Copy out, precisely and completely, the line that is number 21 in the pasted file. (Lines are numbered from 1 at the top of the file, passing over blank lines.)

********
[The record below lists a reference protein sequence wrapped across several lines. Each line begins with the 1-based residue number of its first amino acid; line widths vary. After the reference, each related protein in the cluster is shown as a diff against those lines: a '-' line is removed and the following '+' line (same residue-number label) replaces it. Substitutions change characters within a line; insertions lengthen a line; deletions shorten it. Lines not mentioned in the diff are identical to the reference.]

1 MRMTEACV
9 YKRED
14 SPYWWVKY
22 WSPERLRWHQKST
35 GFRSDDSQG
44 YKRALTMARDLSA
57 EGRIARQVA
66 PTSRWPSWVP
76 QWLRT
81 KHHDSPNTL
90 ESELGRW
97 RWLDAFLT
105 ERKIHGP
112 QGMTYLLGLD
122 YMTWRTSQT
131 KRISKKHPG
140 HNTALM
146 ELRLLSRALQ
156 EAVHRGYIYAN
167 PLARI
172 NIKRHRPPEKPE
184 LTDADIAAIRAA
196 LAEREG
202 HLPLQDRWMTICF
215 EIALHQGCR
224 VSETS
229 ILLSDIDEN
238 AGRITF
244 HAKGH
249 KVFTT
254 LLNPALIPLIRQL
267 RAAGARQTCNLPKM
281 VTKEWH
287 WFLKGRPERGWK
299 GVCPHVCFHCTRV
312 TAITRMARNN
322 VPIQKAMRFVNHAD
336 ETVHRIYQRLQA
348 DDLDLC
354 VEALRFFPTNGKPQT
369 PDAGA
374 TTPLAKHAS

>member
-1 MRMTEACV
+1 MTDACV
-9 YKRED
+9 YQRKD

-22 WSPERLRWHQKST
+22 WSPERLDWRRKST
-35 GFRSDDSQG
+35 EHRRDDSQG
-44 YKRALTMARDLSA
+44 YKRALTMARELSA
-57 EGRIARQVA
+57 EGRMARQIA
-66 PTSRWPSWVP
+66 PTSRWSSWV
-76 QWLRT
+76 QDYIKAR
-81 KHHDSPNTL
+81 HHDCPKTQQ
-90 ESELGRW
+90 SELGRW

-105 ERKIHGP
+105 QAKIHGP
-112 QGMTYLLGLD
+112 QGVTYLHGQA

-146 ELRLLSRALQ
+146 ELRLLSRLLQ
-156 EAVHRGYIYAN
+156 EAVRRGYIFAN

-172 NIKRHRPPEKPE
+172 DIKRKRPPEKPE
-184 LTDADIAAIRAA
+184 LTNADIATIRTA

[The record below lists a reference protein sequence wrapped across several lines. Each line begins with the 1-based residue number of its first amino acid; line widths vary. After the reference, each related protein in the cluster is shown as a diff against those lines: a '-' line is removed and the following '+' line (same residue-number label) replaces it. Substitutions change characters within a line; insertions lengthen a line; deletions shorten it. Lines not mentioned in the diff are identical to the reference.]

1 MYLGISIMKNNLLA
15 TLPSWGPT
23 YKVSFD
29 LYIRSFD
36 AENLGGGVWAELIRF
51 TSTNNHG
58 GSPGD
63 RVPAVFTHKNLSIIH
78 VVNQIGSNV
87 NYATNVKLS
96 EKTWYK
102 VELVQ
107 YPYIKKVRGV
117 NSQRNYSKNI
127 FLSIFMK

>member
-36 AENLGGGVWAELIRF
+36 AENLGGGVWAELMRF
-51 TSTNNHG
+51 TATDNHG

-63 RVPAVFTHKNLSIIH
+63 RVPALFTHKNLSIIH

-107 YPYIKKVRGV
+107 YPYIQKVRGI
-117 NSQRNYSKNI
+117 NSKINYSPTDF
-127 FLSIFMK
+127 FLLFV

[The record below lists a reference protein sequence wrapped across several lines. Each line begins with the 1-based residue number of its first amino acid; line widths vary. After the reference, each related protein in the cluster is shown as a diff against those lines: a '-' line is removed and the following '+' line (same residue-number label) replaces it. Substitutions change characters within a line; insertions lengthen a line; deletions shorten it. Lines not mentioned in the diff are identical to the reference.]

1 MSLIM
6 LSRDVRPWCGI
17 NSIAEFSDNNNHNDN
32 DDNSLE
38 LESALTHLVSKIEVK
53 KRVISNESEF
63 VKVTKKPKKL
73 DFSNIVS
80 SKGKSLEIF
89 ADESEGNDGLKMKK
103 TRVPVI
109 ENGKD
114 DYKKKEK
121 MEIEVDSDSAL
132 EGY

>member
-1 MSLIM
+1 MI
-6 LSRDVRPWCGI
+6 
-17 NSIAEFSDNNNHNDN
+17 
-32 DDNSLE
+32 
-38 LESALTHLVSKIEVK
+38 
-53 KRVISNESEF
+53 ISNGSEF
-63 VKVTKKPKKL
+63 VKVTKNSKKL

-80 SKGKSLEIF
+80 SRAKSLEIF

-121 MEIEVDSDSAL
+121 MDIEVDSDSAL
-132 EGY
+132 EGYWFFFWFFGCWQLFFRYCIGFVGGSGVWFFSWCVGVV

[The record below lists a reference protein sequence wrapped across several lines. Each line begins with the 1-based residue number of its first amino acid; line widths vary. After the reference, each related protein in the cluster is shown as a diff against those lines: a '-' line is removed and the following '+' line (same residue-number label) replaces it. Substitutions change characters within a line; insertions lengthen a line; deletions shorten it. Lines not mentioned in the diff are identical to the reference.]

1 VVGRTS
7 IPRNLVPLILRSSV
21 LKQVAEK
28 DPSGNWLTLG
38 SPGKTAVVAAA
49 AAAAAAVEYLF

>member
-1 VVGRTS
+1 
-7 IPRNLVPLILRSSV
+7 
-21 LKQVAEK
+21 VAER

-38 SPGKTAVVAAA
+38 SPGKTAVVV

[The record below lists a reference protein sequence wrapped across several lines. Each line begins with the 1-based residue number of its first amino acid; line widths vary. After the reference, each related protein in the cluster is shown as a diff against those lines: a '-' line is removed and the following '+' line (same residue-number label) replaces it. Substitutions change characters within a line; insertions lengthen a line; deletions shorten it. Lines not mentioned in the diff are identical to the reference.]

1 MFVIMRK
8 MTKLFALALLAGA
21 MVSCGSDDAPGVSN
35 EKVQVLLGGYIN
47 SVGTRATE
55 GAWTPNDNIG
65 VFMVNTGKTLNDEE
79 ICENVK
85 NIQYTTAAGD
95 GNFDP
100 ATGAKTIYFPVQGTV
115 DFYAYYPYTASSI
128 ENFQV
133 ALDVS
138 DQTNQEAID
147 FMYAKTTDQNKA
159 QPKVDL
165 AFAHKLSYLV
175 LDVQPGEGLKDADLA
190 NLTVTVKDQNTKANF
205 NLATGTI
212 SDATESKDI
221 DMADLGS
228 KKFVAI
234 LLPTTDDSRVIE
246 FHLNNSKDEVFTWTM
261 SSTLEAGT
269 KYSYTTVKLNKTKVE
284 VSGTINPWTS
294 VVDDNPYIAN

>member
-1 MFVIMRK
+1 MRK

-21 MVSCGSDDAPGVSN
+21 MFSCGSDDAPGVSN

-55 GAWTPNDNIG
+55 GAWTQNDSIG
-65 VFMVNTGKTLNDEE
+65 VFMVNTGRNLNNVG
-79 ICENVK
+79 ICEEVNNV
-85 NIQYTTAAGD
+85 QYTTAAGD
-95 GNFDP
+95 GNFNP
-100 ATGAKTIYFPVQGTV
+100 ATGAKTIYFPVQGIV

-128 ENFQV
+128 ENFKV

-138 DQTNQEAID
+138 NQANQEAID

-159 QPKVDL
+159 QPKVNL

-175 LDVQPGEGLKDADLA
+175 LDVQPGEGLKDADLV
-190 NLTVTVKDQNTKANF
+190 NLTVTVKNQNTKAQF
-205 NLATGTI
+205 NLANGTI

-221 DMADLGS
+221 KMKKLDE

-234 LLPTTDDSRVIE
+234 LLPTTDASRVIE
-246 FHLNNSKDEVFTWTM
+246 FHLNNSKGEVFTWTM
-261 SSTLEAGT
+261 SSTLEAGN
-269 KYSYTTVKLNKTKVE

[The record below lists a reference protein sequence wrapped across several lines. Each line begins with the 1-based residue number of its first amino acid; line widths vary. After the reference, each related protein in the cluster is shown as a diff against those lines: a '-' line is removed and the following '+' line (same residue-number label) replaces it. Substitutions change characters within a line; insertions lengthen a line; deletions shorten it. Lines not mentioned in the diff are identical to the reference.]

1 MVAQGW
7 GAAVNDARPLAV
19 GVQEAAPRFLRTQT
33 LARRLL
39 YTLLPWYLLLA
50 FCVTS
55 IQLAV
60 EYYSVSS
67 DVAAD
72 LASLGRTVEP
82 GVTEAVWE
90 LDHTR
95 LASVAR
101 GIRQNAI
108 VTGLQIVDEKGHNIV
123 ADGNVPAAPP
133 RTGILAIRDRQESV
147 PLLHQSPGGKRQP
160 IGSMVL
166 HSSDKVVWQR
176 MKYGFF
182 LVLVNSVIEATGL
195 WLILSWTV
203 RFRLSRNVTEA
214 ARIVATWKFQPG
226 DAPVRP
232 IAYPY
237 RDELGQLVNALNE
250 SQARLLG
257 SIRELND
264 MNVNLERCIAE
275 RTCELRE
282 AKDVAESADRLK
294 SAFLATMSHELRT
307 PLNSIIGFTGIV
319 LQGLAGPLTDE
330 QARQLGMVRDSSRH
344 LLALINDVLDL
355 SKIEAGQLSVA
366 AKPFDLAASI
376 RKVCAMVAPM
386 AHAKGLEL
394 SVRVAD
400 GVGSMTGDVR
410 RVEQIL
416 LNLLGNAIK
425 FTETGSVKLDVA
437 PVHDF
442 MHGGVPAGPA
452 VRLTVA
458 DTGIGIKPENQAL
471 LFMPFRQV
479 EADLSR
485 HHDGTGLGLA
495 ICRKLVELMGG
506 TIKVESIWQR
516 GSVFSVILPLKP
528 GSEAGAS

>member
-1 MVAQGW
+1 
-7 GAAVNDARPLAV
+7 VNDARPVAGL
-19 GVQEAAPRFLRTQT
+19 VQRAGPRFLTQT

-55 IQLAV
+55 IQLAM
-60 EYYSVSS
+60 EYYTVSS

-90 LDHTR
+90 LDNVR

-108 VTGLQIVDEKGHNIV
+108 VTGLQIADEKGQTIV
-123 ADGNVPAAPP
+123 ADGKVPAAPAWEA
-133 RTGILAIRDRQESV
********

167 PLARI